At any rate, speeding tickets aren't much of a problem for most people, because they're statistically unlikely to get more than an occasional ticket. Unfortunately -- by virtue of random distribution -- some people accumulate a lot of tickets and suffer serious, life-altering consequences such as losing their license indefinately. The "simple" solution is, of course, driving the speed limit, but in most places that's tough to do. "Peer pressure" to go with the flow of traffic can be overwhelming, especially for new drivers/young people, and the flow is rarely at or below the speed limit. Nobody wants to be "that guy" with 20 cars stuck behind him. Furthermore there's no such thing as a perfect driver, since we're all human. It's just a matter of chance as to whether there's a cop around to see you screw up, and whether or not he wants to write tickets.
  • by sbaker (47485) * on Monday August 21, 2006 @09:09PM (#15952745) Homepage
    The MINI Cooper (for example - probably all BMW's are the same) has this data recorded in the engine management computer. It records a couple of minutes of typical 'black box' stuff - control inputs, wheel speed sensor outputs, etc - in a loop. Recording stops and the data is locked into non-erasable memory when the airbags deploy. The computer has only enough of this special memory for (I believe) three sets of data - so if you have three accidents that result in the airbags deploying, you have to replace the engine management computer.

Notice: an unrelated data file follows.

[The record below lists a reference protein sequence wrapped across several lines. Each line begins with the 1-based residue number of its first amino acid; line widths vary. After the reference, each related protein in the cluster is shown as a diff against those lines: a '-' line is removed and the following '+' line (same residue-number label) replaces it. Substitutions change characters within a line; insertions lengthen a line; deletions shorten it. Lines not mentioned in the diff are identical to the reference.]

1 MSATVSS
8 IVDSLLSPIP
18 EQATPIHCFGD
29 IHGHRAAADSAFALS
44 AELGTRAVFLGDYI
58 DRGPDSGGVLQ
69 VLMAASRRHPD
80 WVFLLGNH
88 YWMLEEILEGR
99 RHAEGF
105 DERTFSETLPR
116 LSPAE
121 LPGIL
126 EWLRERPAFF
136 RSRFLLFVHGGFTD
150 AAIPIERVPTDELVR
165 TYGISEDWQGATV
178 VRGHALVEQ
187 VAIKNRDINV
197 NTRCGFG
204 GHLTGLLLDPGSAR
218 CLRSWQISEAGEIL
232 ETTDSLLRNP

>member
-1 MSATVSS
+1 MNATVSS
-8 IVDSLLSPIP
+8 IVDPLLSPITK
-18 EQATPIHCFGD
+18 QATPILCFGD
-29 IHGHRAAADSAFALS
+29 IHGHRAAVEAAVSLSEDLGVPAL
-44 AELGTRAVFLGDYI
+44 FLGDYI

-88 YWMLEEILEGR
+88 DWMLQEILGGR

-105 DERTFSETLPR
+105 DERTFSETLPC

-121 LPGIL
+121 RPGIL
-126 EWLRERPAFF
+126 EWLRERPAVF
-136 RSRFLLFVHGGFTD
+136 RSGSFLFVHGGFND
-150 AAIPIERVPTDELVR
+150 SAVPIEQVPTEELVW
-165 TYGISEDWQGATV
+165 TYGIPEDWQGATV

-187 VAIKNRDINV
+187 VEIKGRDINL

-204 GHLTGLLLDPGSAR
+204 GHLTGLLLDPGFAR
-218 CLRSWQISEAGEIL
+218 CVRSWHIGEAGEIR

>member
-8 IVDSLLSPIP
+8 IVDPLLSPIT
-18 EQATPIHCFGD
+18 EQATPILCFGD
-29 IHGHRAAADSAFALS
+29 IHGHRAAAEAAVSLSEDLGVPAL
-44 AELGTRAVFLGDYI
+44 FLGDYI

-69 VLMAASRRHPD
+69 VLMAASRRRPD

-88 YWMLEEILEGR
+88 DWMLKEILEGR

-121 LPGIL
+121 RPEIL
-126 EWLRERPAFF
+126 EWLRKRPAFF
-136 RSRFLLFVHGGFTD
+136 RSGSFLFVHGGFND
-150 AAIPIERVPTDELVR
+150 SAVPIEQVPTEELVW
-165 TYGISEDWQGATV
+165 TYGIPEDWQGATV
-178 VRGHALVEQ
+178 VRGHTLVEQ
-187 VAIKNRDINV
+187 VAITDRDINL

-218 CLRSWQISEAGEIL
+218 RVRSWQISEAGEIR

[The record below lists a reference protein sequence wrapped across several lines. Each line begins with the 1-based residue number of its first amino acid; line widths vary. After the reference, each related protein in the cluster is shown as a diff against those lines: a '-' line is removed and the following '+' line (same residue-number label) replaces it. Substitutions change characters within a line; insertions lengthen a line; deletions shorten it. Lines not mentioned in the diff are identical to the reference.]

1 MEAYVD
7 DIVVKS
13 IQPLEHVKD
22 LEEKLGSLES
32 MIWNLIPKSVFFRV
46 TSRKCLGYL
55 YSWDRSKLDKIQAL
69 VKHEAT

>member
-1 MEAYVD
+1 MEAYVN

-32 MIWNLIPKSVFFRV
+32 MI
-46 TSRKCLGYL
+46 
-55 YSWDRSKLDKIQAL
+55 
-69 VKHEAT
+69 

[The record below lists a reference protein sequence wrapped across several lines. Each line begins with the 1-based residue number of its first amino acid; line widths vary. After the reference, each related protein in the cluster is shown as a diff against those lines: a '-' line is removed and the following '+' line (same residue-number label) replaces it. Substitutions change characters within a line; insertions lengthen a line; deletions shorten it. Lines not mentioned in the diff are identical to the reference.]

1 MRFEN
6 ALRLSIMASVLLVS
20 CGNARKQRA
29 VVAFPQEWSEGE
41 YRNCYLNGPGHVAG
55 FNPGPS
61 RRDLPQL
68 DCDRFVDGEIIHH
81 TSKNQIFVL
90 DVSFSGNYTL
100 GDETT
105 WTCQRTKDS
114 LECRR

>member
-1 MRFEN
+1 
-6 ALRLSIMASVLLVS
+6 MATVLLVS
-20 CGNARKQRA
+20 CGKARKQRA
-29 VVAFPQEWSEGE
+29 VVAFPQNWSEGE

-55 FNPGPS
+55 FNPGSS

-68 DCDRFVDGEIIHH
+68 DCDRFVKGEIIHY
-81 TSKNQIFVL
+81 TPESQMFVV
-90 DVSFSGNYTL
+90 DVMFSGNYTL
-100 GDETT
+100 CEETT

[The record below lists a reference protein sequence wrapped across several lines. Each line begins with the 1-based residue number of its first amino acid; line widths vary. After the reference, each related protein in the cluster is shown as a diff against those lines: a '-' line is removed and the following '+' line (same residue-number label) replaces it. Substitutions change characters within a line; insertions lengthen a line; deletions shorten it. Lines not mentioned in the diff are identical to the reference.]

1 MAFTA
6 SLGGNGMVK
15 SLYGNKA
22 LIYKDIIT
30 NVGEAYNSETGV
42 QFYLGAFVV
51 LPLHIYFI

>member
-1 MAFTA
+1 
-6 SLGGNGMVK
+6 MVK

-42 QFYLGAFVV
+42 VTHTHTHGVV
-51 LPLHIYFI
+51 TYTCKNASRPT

Since the data is there - and not easily erased - one presumes it could be subpoened in a court case if someone believed you lied about (for example) whether you were braking hard or accellerating hard immediately before the impact. They can trivially determine your speed and whether you were steering straight. Many cars contain accellerometers - you would imagine that would be recorded too. Still - it can't tell whether you were using your cellphone at the time...which is a shame really.

    The only way to prevent this stuff from being recorded would be to replace the engine management computer with something else - but in a modern car that's pretty much impossible - every aspect of the vehicle being tied together these days. (eg The radio in my MINI adjusts it's volume automatically depending on your speed and whether the windows and/or sunroof are open - so expect that if you swap out the computer, your radio and windows won't work anymore even if you somehow manage to get the engine running again).